Have you ever felt embarrassed over the past decade about North Carolina’s state government? Angry? Frustrated? Well, you have every right to be: There’s HB 2, the motorcycle abortion bill, the methodical destruction of our unemployment system and the social safety net for poor and working-class people in favor of tax giveaways to the wealthy, the repeal of the Racial Justice Act, the defunding of public education, the attacks on voting rights, the power grabs—we could go on until November 3 if you’d let us.

Blame the North Carolina GOP for this. Since 2011, right-wing Republicans—Phil Berger, Dan Forest, Thom Tillis, and Tillis’s successor, Tim Moore—have turned this state into a nightmare for vulnerable residents, which is saying a lot because it’s not like things were exactly great before. 

The reason they’ve been able to do this without fearing the repercussions too much, even in a swing state like this one, is gerrymandering. They started implementing it in 2011 and have repeatedly had to redraw our voting districts because of various court orders and agreements. This year brought yet another new set of maps. 

This election is the chance to change that. Republicans still have a built-in advantage, but if there’s enough of a wave, the Democrats could break the majority in one of two chambers of the state General Assembly. 

The Democratic Party in North Carolina is nowhere near as progressive as we’d like. For example, the HB 2 compromise from 2017 remains horrible, and there’s virtually no chance of even a unified government giving collective bargaining rights to public employees in North Carolina for the first time since the 1940s. 

But the Democrats have two things going for them: They’re backing an independent redistricting commission, and they are not North Carolina Republicans. 

We probably would have endorsed the vast majority of Democrats on this list either way. But the issue of gerrymandering rules above all else—every other issue rests on the ability of voters to cast ballots in fair districts, especially considering what’s at the top of the ticket this year. For that reason, we endorsed every Democrat running for the legislature in the Triangle. Wouldn’t it be nice to never hear from Phil Berger again? ­—PB

N.C. State Senate
State Senate District 14: Dan Blue (D)

Read his candidate questionnaire here.

Few in the legislature have accomplished as much as Minority Leader Dan Blue. He was the state’s first Black house speaker and has 35 years of service between the state’s two legislative bodies. In day-to-day dealings, Blue has proven a steady hand who can lead the underdog party with dignity in the face of sometimes-baffling Republican chicanery (remember when they tried to pull a surprise budget vote on 9/11?). His values—Medicaid expansion, Black Lives Matter, transparency in policing, and increasing investments in education—almost perfectly align with everything we stand for at the INDY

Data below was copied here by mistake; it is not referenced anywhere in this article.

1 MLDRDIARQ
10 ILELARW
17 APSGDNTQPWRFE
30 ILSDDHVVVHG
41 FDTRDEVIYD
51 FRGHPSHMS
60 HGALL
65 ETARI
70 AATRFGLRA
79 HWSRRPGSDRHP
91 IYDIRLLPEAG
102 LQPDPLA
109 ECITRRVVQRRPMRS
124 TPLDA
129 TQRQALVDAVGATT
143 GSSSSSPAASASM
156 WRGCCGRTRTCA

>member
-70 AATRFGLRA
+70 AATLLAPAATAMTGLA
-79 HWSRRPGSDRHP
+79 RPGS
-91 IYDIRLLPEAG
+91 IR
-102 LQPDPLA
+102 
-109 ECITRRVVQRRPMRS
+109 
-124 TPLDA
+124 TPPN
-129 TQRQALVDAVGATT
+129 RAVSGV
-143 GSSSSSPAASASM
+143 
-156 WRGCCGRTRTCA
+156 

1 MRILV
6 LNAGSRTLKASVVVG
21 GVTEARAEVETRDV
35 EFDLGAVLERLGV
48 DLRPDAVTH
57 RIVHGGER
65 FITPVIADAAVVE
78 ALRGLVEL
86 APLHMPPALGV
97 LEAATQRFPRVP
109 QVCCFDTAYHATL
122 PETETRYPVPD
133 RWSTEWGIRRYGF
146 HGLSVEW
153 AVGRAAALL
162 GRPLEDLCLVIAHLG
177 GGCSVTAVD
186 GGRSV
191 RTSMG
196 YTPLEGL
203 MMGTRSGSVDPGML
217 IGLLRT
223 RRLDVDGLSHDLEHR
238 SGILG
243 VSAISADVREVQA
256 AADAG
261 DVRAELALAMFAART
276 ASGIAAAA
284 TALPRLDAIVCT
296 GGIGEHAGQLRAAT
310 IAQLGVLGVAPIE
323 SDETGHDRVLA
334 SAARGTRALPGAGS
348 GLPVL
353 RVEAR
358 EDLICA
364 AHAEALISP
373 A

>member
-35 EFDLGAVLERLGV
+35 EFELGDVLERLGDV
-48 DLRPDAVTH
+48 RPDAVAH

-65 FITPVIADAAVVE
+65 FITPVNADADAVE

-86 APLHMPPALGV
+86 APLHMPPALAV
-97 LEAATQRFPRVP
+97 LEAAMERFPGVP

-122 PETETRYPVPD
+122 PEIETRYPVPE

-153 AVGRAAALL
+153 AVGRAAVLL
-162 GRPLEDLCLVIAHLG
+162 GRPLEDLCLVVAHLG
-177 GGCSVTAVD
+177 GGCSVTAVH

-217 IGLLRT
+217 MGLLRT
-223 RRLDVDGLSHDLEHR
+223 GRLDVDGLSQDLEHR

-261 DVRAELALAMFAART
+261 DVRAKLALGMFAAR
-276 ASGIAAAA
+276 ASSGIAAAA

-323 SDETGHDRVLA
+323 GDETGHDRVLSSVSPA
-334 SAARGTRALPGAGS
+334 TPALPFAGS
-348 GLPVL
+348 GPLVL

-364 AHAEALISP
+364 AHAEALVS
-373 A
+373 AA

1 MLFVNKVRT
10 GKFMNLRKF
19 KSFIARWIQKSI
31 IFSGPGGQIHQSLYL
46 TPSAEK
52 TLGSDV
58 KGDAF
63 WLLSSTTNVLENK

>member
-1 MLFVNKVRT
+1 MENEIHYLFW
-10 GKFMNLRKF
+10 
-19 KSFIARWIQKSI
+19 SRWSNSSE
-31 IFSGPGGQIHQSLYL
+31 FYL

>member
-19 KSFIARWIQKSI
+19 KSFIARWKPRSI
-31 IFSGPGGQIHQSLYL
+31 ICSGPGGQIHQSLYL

His opponent, Republican Alan David Michael, is a “Police Lives Matter” conservative who comes off as more than just a little unhinged on social media. Without hesitation, Blue gets our vote. —LT 

State Senate District 15: Jay Chaudhuri (D)

Read his candidate questionnaire here.

Since succeeding Attorney General Josh Stein in this Wake state Senate seat, Chaudhuri has been an impressive legislator who has quickly risen in the ranks of party leadership, serving as the number-two Democrat behind Dan Blue. Aside from all of the mainstream Democratic positions in North Carolina, Chaudhuri has been a forceful voice for net neutrality and making it easier to vote during the pandemic. 

His opponent, Republican Mario Lomuscio, is a package-delivery courier, the kind of job experience you’d like to see more of in representative government. But he’s also anti-choice, anti-tax, and anti-public education. Give Chaudhuri your vote. —PB

State Senate District 16: Wiley Nickel (D)

Read his candidate questionnaire here.

Wiley Nickel’s résumé includes working for President Barack Obama in the White House and as a staffer for Vice President Al Gore, but that’s not what impresses us most about him. It’s that he’s proven to be a responsive and stalwart representative who is as attuned to local issues as he is to Capitol Hill. An added bonus: He’s helped draft legislation to expand Medicaid and increase penalties for hate crimes.